Wednesday, July 22


I feel like apologizing every time I blog, because it is so long between posts. I am sorry. I am a little checked out these days, and I'm finding it hard to come up with witty and interesting posts. But I do want to share my quilting with you before it is so far in the past that it is obsolete.

So. I have always wanted to quilt. In high school, I made a few quilt squares by hand with some of my mother's scrap fabric. I like how quilts often have histories and contain objects of the past. And I love the patterns you can make with fabric, and how practical they are. So when my mother invited me to join her at Session 3 of Haystack this summer, I was immediately attracted to the Quilting as Art class. It's an interesting choice, really, since what I love about quilts is their tradition, and the point of this class is to break tradition.

We started the class by doing a bunch of creative exercises with color and line. Part of this involved us each picking an image or object that we found interesting and playing with it. My image was a dress. I placed in on my square in different ways and played with applying dress images onto different fabrics. I was also interested in exploring quilting lines and how one can draw with texture just using stitches.Throughout the two weeks, my dress evolved, until at one point I decided to make many squares using just details of the dress image, and to piece them together into a small quilt. (Unfortunately I don't seem to have a lot of photos of this process, which surprises me, frankly)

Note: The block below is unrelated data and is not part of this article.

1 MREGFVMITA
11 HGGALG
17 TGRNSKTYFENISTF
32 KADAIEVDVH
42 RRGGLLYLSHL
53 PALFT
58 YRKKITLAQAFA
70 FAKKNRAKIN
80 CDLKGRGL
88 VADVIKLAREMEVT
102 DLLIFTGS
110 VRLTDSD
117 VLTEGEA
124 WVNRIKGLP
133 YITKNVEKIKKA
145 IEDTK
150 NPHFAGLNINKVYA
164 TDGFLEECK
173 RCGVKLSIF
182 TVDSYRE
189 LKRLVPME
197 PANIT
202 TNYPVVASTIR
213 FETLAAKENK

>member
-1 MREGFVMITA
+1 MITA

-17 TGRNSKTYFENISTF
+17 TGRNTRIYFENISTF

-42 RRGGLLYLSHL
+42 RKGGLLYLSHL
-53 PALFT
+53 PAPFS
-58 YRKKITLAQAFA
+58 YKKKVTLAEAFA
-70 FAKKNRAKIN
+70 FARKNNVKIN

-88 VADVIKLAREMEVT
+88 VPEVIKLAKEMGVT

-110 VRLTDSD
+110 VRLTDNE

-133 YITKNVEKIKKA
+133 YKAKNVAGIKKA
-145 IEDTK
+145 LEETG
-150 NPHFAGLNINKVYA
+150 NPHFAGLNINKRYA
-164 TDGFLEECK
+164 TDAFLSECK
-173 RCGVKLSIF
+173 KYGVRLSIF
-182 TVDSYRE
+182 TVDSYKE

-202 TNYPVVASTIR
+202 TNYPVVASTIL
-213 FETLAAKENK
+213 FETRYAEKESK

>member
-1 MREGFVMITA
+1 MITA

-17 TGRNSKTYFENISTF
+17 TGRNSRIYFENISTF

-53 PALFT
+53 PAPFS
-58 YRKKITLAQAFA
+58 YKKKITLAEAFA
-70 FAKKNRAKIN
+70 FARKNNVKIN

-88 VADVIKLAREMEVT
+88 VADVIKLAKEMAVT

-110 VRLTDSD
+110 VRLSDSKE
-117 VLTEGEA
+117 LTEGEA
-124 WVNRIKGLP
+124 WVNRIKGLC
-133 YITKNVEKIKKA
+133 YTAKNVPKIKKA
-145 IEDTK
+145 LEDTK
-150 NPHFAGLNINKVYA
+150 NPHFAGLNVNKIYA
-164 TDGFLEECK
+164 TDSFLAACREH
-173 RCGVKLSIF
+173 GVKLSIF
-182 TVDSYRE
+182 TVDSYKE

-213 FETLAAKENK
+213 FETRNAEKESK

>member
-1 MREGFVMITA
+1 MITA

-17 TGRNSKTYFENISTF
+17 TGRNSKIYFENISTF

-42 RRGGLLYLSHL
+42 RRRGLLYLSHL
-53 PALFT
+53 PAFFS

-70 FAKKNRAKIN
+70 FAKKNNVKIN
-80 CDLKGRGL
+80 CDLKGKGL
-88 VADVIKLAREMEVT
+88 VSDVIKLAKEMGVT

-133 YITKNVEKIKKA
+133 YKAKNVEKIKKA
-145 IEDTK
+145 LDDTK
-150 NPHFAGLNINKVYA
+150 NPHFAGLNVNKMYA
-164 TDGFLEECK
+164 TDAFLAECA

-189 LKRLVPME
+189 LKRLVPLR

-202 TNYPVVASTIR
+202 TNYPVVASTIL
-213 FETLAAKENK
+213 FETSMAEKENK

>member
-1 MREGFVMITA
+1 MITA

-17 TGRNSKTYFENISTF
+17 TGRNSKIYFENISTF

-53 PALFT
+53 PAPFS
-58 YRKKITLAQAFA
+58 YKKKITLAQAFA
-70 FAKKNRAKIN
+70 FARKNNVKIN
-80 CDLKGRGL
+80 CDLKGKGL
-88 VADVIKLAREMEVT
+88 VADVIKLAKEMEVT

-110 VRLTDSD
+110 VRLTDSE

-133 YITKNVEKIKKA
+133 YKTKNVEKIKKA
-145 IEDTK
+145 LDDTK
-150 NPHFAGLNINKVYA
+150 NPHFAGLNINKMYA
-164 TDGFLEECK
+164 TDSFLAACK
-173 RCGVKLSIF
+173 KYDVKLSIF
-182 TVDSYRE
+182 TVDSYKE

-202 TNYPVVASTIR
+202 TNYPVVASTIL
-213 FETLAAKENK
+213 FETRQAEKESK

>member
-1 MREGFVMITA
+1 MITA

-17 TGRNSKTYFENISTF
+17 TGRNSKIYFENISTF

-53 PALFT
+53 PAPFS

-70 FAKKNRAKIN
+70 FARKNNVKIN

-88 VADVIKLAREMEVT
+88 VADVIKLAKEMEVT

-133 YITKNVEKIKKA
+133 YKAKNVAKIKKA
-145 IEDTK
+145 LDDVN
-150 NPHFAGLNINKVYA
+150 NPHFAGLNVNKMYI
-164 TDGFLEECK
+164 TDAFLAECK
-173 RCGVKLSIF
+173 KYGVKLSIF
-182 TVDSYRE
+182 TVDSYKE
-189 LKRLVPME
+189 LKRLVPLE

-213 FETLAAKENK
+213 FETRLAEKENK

I drew out 9 details of the dress, which I thought could translate into 9 squares. I made cardboard templates and cut them out, and then I cut out fabric and made 9 squares. Except that I didn't like how all of them went together, and then I thought that 9 looked sort of measly, so I made 3 more squares. And I rearranged them and made more, and I dyed some red and yellow fabric that I thought might look good with my green and blue theme. Basically, I guess you could say that I approached it like a piece of art. But that's probably typical for this sort of thing, right?I also learned how to sew angles, which was pretty fun.

Once I had decided on my squares and sewed them together, I had to figure out a border.These are just a few of my options. I decided to go with green, with a thin brown border around that. But it's still not done.

When I realized that I wouldn't have enough time, I took a few of my cast off squares and made a mini quilt. You might also call it a rectangular pot holder, or a mini-placemat. it's really not much of anything, except an exercise. I took these two squares and made them into a quilt, so I would learn how to sew a binding on, and how to quilt it, and all of that, while I still had quilting colleagues to ask advice of. Of course, I didn't photograph this piece, and I left it in Maine...